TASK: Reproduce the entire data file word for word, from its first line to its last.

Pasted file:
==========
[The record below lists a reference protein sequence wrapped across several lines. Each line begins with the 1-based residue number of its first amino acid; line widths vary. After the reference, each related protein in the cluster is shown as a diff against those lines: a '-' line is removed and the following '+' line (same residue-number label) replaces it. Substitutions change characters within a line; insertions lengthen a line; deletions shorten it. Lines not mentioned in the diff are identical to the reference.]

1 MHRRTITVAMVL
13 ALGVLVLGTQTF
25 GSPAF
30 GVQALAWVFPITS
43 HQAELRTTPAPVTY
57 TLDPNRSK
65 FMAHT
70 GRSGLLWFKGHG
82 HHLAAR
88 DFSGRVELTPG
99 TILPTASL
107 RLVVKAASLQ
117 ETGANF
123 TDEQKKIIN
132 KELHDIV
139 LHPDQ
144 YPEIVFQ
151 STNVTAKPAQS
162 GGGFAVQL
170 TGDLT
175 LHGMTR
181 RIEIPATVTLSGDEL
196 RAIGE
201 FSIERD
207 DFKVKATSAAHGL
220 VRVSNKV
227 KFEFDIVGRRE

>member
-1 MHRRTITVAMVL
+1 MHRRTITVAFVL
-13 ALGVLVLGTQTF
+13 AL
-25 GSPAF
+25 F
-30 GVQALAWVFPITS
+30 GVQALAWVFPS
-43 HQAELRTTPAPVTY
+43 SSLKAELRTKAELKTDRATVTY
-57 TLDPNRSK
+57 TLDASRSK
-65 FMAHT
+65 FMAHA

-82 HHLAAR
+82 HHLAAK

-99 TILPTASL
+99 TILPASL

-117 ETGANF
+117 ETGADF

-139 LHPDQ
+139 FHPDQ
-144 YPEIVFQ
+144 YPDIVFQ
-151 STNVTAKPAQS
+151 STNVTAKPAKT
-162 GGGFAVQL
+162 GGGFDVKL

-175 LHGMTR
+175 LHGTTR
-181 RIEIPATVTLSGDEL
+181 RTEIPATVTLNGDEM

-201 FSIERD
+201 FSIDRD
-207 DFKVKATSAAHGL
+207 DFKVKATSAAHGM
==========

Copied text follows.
[The record below lists a reference protein sequence wrapped across several lines. Each line begins with the 1-based residue number of its first amino acid; line widths vary. After the reference, each related protein in the cluster is shown as a diff against those lines: a '-' line is removed and the following '+' line (same residue-number label) replaces it. Substitutions change characters within a line; insertions lengthen a line; deletions shorten it. Lines not mentioned in the diff are identical to the reference.]

1 MHRRTITVAMVL
13 ALGVLVLGTQTF
25 GSPAF
30 GVQALAWVFPITS
43 HQAELRTTPAPVTY
57 TLDPNRSK
65 FMAHT
70 GRSGLLWFKGHG
82 HHLAAR
88 DFSGRVELTPG
99 TILPTASL
107 RLVVKAASLQ
117 ETGANF
123 TDEQKKIIN
132 KELHDIV
139 LHPDQ
144 YPEIVFQ
151 STNVTAKPAQS
162 GGGFAVQL
170 TGDLT
175 LHGMTR
181 RIEIPATVTLSGDEL
196 RAIGE
201 FSIERD
207 DFKVKATSAAHGL
220 VRVSNKV
227 KFEFDIVGRRE

>member
-1 MHRRTITVAMVL
+1 MHRRTITVAFVL
-13 ALGVLVLGTQTF
+13 AL
-25 GSPAF
+25 F
-30 GVQALAWVFPITS
+30 GVQALAWVFPS
-43 HQAELRTTPAPVTY
+43 SSLKAELRTKAELKTDRATVTY
-57 TLDPNRSK
+57 TLDASRSK
-65 FMAHT
+65 FMAHA

-82 HHLAAR
+82 HHLAAK

-99 TILPTASL
+99 TILPASL

-117 ETGANF
+117 ETGADF

-139 LHPDQ
+139 FHPDQ
-144 YPEIVFQ
+144 YPDIVFQ
-151 STNVTAKPAQS
+151 STNVTAKPAKT
-162 GGGFAVQL
+162 GGGFDVKL

-175 LHGMTR
+175 LHGTTR
-181 RIEIPATVTLSGDEL
+181 RTEIPATVTLNGDEM

-201 FSIERD
+201 FSIDRD
-207 DFKVKATSAAHGL
+207 DFKVKATSAAHGM